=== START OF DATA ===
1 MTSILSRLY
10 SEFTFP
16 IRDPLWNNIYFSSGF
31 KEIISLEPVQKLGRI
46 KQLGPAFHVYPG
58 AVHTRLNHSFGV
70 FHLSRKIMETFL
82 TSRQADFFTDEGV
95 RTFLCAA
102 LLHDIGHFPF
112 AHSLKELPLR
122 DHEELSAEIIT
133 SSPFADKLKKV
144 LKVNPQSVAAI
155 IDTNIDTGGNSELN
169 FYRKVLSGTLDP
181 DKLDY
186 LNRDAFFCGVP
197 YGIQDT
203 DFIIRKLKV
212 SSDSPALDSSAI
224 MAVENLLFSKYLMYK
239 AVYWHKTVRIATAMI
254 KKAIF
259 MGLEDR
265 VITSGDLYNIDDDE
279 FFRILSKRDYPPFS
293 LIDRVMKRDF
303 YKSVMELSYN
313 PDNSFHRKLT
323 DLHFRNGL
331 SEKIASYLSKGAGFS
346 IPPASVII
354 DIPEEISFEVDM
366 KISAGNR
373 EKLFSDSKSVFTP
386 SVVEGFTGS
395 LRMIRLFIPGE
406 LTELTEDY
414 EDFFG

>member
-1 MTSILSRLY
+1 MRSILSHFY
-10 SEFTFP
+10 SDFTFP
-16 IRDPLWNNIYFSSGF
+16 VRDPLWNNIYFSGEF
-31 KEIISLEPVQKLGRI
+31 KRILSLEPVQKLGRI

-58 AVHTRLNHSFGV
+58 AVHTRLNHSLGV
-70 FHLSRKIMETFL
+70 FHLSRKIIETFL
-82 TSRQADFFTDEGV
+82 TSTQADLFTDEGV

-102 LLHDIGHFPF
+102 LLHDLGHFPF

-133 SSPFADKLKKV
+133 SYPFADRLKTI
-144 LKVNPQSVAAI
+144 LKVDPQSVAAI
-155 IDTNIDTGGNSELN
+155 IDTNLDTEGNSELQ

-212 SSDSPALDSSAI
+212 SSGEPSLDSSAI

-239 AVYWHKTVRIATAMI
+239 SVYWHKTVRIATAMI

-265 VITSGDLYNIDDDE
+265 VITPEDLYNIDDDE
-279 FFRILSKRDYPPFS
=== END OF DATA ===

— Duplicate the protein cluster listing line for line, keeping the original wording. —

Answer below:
1 MTSILSRLY
10 SEFTFP
16 IRDPLWNNIYFSSGF
31 KEIISLEPVQKLGRI
46 KQLGPAFHVYPG
58 AVHTRLNHSFGV
70 FHLSRKIMETFL
82 TSRQADFFTDEGV
95 RTFLCAA
102 LLHDIGHFPF
112 AHSLKELPLR
122 DHEELSAEIIT
133 SSPFADKLKKV
144 LKVNPQSVAAI
155 IDTNIDTGGNSELN
169 FYRKVLSGTLDP
181 DKLDY
186 LNRDAFFCGVP
197 YGIQDT
203 DFIIRKLKV
212 SSDSPALDSSAI
224 MAVENLLFSKYLMYK
239 AVYWHKTVRIATAMI
254 KKAIF
259 MGLEDR
265 VITSGDLYNIDDDE
279 FFRILSKRDYPPFS
293 LIDRVMKRDF
303 YKSVMELSYN
313 PDNSFHRKLT
323 DLHFRNGL
331 SEKIASYLSKGAGFS
346 IPPASVII
354 DIPEEISFEVDM
366 KISAGNR
373 EKLFSDSKSVFTP
386 SVVEGFTGS
395 LRMIRLFIPGE
406 LTELTEDY
414 EDFFG

>member
-1 MTSILSRLY
+1 MRSILSHFY
-10 SEFTFP
+10 SDFTFP
-16 IRDPLWNNIYFSSGF
+16 VRDPLWNNIYFSGEF
-31 KEIISLEPVQKLGRI
+31 KRILSLEPVQKLGRI

-58 AVHTRLNHSFGV
+58 AVHTRLNHSLGV
-70 FHLSRKIMETFL
+70 FHLSRKIIETFL
-82 TSRQADFFTDEGV
+82 TSTQADLFTDEGV

-102 LLHDIGHFPF
+102 LLHDLGHFPF

-133 SSPFADKLKKV
+133 SYPFADRLKTI
-144 LKVNPQSVAAI
+144 LKVDPQSVAAI
-155 IDTNIDTGGNSELN
+155 IDTNLDTEGNSELQ

-212 SSDSPALDSSAI
+212 SSGEPSLDSSAI

-239 AVYWHKTVRIATAMI
+239 SVYWHKTVRIATAMI

-265 VITSGDLYNIDDDE
+265 VITPEDLYNIDDDE
-279 FFRILSKRDYPPFS